Information article by HMRC
By law, almost all workers aged 25 and over must be paid at least the National Living Wage, or, if younger, the National Minimum Wage.
The Government usually increases the minimum wage rates annually on 1 April.
Workers that are being paid at or slightly above the National Minimum Wage or Living Wage could still be missing out. This can happen if their employer makes mistakes in calculating pay. Common errors include:
- Paying staff at the wrong rate by failing to implement annual rate increases, such as missing their birthdays meaning they are not moving workers from one age band to another. Errors can also happen when the apprentice rate is applied incorrectly.
- Making deductions or payments connected to the job which can take pay below the legal rates. For example, asking staff to pay for uniforms, meals, tools or safety clothing.
- Including tips, shift allowances or bonuses as a part of a worker’s pay to bring their pay up to National Minimum Wage rates.
- Unpaid working time which are additional hours worked but not paid. These can be regular periods of time such as time spent helping to shut up a shop or clearing security after a worker’s shift has ended.
- Worker status errors by mistakenly treating workers as either volunteers or self-employed. Find out more about self-employed status for workers.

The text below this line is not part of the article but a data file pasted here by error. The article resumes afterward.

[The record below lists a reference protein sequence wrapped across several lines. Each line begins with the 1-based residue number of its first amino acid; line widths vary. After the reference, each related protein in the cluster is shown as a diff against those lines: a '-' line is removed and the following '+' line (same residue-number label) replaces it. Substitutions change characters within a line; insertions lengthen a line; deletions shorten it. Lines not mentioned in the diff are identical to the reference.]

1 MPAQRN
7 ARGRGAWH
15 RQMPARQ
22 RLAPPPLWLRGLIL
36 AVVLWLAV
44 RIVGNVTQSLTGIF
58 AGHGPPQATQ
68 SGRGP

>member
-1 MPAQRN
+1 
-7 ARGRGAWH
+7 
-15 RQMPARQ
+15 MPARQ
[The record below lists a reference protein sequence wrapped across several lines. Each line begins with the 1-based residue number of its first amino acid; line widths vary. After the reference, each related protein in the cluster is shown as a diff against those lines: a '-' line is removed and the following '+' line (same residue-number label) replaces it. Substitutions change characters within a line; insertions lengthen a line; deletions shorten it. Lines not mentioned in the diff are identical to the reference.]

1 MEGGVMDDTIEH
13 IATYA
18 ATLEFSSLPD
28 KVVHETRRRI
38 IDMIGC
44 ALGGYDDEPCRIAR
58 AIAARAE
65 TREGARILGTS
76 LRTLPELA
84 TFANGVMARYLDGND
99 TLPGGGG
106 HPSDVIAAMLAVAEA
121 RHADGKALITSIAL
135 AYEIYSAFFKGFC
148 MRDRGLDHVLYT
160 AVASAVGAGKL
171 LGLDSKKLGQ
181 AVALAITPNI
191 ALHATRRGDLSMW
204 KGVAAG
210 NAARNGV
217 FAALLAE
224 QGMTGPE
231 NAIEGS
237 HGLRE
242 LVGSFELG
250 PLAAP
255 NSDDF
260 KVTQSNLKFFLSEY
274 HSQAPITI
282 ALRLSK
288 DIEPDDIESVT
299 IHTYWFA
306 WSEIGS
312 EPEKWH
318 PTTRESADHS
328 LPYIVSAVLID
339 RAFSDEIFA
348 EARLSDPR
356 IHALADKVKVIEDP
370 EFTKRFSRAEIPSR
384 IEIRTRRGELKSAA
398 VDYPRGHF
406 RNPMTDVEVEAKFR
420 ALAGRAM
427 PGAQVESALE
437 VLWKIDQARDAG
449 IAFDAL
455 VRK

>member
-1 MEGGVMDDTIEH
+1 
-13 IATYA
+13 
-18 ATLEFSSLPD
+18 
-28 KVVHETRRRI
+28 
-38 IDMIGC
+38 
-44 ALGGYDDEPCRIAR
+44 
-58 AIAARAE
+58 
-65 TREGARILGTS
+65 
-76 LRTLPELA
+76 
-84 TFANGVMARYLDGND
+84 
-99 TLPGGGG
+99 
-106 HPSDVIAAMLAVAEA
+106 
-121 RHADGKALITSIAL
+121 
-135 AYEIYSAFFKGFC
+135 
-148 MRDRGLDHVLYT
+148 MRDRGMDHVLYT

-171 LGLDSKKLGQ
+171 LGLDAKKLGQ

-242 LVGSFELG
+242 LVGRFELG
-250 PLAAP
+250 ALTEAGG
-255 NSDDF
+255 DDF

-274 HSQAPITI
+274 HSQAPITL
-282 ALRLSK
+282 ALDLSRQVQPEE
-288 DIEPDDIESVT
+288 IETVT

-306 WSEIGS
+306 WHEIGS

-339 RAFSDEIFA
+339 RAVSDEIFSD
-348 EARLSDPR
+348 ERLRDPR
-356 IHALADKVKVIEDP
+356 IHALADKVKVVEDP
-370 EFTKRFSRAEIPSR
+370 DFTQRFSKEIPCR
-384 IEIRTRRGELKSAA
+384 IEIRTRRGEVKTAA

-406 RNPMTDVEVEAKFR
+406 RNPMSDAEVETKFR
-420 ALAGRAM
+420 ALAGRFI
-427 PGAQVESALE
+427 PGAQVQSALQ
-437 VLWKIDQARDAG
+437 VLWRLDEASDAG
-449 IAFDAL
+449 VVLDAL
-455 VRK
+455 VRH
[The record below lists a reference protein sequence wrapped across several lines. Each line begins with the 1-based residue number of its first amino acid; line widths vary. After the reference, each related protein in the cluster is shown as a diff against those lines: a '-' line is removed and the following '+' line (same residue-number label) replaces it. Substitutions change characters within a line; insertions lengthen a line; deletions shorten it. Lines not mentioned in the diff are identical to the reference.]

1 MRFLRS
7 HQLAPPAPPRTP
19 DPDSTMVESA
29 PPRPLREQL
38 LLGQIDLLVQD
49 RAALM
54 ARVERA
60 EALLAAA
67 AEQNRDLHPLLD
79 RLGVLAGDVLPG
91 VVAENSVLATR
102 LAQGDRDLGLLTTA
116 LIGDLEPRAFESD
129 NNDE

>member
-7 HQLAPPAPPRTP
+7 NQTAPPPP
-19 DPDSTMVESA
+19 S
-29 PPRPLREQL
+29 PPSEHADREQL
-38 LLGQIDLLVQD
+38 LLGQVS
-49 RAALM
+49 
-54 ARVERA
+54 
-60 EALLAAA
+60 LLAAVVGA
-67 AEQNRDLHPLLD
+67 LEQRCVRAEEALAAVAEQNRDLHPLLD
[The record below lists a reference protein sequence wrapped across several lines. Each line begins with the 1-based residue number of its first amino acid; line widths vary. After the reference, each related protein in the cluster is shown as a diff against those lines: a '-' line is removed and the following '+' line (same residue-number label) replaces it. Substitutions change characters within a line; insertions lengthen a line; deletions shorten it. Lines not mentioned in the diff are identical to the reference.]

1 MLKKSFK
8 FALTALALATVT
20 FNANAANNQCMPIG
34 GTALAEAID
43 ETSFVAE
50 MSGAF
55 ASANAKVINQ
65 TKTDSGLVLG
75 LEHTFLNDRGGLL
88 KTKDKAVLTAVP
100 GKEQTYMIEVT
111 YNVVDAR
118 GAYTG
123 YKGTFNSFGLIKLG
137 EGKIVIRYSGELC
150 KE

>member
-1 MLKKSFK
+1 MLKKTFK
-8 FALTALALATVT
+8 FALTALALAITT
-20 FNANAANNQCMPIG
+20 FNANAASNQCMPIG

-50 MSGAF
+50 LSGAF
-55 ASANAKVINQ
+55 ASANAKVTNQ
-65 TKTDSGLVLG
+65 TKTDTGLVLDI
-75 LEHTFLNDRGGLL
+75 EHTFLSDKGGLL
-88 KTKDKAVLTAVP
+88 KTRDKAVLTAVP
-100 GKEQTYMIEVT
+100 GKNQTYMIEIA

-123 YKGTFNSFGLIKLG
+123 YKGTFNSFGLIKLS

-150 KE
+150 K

- Charging workers for accommodation and not applying the £44.80 weekly accommodation offset allowance correctly. The accommodation offset is the amount allowed to be deducted before it impacts a worker’s pay for the purpose of National Minimum Wage. More information about accommodation offset.
- Not paying a worker for time spent training, travelling between appointments or other working time.
What you can do
If you are unsure whether you or someone you are helping is being paid the correct National Minimum Wage you can ask them to call the Acas Helpline on 0300 123 1100 to get more advice. Alternatively workers can make an online complaint on GOV.UK by searching for ‘Pay and work rights complaints’. HMRC will not tell the employer a worker’s name without their permission.